Dreams MIA BARZILAY FREUND

If Faulkner wrote as an aid to love-making, do I write because I love making a fool of myself? Is it denial when there’s nothing for me to confront? Funny how my dreams hinge on red brick and dappled quadrangles, while impossibilities make my throat grow narrow. To have known her, was to have loved her, I hope they’ll say of me one day, and I often chide myself for thinking I deserve this much. The fateful morning my alarm clock failed to ring, I was dreaming that my mother had birthed another child, hairless not because he was an infant, but from some malign sickness that would haunt him through babyhood, press against him in the cradle, luxuriate beside him in his warm, little bath, then turn on him, just as he was taking his third-ever step. Because it was a dream, I was allowed to know this––how soon he would die––and should have been prepared not to mind when the day came. But as I watched my mother nurse him, joy coloring her face, he, a few hours old, I mourned it all: the vast living room, the faltering steps, the sweet, cold body. What could it have meant?

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Biennial EZRA LEBOVITZ Back then, we ate lazy. Tearing open raspberries, Letting bloody pulp take the place of fingertips, Swallowing teeth over flesh. For us, there was always another feast and sweeter juice for staining. Her father told us To mind ourselves. Grizzled old man, he'd seen bacchanal and famine And he told us to eat like we would never know this hunger again. Savor it. Drink down the sugar while you can. We ate with mouths gaping—even now, I can see those tongues, Those pitted seeds. Pretending another tree would grow from our soil-drawn Feet. So maybe we got lazy with hellos and talked too slow. Who can blame us? We were children. We wanted, so we drank— But here: how I swallowed too fast. How she choked. Here: The girl who gave up berries for dust. Her hands, still red When the fruit has gone to rot— Her hands, still seizing when the breeze has Given up on breath and settled for peat. Here: the way I give up on trying to devour.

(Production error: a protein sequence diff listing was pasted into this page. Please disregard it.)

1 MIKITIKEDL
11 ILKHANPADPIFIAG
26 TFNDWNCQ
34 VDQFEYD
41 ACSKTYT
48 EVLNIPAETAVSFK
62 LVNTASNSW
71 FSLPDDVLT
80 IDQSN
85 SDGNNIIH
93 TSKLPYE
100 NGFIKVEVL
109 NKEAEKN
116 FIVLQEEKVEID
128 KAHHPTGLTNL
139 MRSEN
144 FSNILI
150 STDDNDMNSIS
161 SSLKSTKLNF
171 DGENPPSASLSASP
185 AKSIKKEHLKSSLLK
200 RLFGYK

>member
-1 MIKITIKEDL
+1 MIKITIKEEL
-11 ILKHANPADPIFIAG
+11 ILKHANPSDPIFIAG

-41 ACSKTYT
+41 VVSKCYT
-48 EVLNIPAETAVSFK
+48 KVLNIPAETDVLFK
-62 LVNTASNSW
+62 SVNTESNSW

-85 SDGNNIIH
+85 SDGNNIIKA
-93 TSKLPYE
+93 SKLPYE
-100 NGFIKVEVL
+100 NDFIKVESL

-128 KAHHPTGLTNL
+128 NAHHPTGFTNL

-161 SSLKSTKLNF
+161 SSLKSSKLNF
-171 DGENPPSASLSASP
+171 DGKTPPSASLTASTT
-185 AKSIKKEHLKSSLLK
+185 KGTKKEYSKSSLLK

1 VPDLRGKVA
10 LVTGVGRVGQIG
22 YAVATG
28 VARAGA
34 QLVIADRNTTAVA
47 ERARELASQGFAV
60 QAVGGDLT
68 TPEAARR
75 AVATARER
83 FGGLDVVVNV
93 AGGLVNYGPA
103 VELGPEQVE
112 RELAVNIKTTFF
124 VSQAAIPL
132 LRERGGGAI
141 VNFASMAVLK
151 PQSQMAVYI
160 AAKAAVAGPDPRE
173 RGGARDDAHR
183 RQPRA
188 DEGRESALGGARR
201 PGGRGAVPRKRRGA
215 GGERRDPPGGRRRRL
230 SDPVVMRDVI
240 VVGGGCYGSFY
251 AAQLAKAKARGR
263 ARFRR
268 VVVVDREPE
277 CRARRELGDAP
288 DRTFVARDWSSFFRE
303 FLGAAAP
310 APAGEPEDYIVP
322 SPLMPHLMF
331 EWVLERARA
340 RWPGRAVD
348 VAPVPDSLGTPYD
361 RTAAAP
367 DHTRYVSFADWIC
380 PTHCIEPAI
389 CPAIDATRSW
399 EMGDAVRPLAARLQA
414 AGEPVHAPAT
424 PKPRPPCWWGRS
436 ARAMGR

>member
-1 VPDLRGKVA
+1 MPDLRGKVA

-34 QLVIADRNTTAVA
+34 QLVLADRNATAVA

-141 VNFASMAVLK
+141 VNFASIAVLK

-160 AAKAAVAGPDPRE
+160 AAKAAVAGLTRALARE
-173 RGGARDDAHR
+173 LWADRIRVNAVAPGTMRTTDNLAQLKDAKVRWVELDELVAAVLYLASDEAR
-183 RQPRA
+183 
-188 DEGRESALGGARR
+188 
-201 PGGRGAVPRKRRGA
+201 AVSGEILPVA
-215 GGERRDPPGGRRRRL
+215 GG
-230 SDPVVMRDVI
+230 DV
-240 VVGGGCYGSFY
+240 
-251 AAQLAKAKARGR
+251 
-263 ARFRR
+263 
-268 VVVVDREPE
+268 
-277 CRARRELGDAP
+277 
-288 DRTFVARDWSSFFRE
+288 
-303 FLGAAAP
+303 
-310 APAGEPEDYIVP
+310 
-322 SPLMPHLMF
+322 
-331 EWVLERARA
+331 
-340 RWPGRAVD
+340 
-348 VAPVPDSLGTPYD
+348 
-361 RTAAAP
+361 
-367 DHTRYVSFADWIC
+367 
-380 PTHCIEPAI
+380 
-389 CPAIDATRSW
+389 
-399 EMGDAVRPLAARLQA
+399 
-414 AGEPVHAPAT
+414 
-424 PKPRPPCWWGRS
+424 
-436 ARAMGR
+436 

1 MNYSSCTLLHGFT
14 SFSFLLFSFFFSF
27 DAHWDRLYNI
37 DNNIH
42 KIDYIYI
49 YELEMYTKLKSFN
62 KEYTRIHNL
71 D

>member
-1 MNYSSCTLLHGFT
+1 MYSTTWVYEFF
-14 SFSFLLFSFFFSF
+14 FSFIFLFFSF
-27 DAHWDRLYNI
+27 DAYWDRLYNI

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Dear, EMMA KAUTZ Maps have seemed dismal to me lately, everyone and everything at a distance. Before, orange lines and green flecks highlighted the places I could go to find you. Now, they show me everywhere you are not. Twelve hours would be shorter if I was driving it with you. Perhaps we are not meant to survive the pavement and minutes whirring by; the spinning rubber on asphalt or the golden streaks that shone in your hair as if the sun herself had kissed the strands. That night when our heads tipped together, a foreign, natural weight leaned against me for the first time. Your giggle billowed out, toothy yet absent of bite. Remember how I could have reached up to stroke the joy carved around your mouth? Maybe someday you will bend to meet me and I will stand on tilted toes to leap over highways because your horn-rimmed eye sockets do not frighten me any more.